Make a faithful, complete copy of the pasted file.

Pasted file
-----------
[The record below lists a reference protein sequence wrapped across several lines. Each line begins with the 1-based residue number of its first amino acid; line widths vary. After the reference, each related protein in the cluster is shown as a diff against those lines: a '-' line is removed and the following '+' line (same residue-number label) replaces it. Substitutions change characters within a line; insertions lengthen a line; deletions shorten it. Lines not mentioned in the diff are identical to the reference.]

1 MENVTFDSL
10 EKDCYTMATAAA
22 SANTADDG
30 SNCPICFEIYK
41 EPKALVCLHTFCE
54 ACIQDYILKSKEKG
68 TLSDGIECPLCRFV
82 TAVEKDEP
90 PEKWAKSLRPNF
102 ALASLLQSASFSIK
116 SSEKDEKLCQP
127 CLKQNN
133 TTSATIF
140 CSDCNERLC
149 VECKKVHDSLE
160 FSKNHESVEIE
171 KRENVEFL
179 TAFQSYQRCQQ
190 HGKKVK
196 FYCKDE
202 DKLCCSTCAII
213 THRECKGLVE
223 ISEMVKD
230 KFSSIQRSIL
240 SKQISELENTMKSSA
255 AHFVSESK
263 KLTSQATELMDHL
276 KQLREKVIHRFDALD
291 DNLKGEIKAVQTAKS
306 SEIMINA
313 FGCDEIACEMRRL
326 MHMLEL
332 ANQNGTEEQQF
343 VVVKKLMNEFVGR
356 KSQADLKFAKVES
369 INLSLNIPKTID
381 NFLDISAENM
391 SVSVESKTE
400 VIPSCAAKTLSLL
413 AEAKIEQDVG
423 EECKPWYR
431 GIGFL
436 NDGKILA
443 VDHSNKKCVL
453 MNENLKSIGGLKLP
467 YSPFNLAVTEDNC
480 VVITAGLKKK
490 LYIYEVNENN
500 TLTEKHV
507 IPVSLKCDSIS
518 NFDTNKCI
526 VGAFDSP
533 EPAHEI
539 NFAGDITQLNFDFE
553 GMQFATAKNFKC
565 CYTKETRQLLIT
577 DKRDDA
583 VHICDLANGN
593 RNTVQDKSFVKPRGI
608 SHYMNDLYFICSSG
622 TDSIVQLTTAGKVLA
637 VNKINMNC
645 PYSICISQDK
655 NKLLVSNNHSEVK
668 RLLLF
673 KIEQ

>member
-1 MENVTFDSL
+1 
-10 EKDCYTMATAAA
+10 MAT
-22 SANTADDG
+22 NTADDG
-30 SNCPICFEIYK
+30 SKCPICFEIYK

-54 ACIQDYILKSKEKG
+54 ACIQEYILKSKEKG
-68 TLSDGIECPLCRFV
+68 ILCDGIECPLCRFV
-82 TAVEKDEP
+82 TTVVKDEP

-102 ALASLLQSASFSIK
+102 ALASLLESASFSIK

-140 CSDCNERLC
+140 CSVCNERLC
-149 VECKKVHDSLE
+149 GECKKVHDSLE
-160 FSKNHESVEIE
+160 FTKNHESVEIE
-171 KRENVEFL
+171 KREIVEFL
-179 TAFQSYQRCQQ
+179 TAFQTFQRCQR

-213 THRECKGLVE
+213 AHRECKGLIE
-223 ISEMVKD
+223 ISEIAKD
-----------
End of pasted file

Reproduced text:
[The record below lists a reference protein sequence wrapped across several lines. Each line begins with the 1-based residue number of its first amino acid; line widths vary. After the reference, each related protein in the cluster is shown as a diff against those lines: a '-' line is removed and the following '+' line (same residue-number label) replaces it. Substitutions change characters within a line; insertions lengthen a line; deletions shorten it. Lines not mentioned in the diff are identical to the reference.]

1 MENVTFDSL
10 EKDCYTMATAAA
22 SANTADDG
30 SNCPICFEIYK
41 EPKALVCLHTFCE
54 ACIQDYILKSKEKG
68 TLSDGIECPLCRFV
82 TAVEKDEP
90 PEKWAKSLRPNF
102 ALASLLQSASFSIK
116 SSEKDEKLCQP
127 CLKQNN
133 TTSATIF
140 CSDCNERLC
149 VECKKVHDSLE
160 FSKNHESVEIE
171 KRENVEFL
179 TAFQSYQRCQQ
190 HGKKVK
196 FYCKDE
202 DKLCCSTCAII
213 THRECKGLVE
223 ISEMVKD
230 KFSSIQRSIL
240 SKQISELENTMKSSA
255 AHFVSESK
263 KLTSQATELMDHL
276 KQLREKVIHRFDALD
291 DNLKGEIKAVQTAKS
306 SEIMINA
313 FGCDEIACEMRRL
326 MHMLEL
332 ANQNGTEEQQF
343 VVVKKLMNEFVGR
356 KSQADLKFAKVES
369 INLSLNIPKTID
381 NFLDISAENM
391 SVSVESKTE
400 VIPSCAAKTLSLL
413 AEAKIEQDVG
423 EECKPWYR
431 GIGFL
436 NDGKILA
443 VDHSNKKCVL
453 MNENLKSIGGLKLP
467 YSPFNLAVTEDNC
480 VVITAGLKKK
490 LYIYEVNENN
500 TLTEKHV
507 IPVSLKCDSIS
518 NFDTNKCI
526 VGAFDSP
533 EPAHEI
539 NFAGDITQLNFDFE
553 GMQFATAKNFKC
565 CYTKETRQLLIT
577 DKRDDA
583 VHICDLANGN
593 RNTVQDKSFVKPRGI
608 SHYMNDLYFICSSG
622 TDSIVQLTTAGKVLA
637 VNKINMNC
645 PYSICISQDK
655 NKLLVSNNHSEVK
668 RLLLF
673 KIEQ

>member
-1 MENVTFDSL
+1 
-10 EKDCYTMATAAA
+10 MAT
-22 SANTADDG
+22 NTADDG
-30 SNCPICFEIYK
+30 SKCPICFEIYK

-54 ACIQDYILKSKEKG
+54 ACIQEYILKSKEKG
-68 TLSDGIECPLCRFV
+68 ILCDGIECPLCRFV
-82 TAVEKDEP
+82 TTVVKDEP

-102 ALASLLQSASFSIK
+102 ALASLLESASFSIK

-140 CSDCNERLC
+140 CSVCNERLC
-149 VECKKVHDSLE
+149 GECKKVHDSLE
-160 FSKNHESVEIE
+160 FTKNHESVEIE
-171 KRENVEFL
+171 KREIVEFL
-179 TAFQSYQRCQQ
+179 TAFQTFQRCQR

-213 THRECKGLVE
+213 AHRECKGLIE
-223 ISEMVKD
+223 ISEIAKD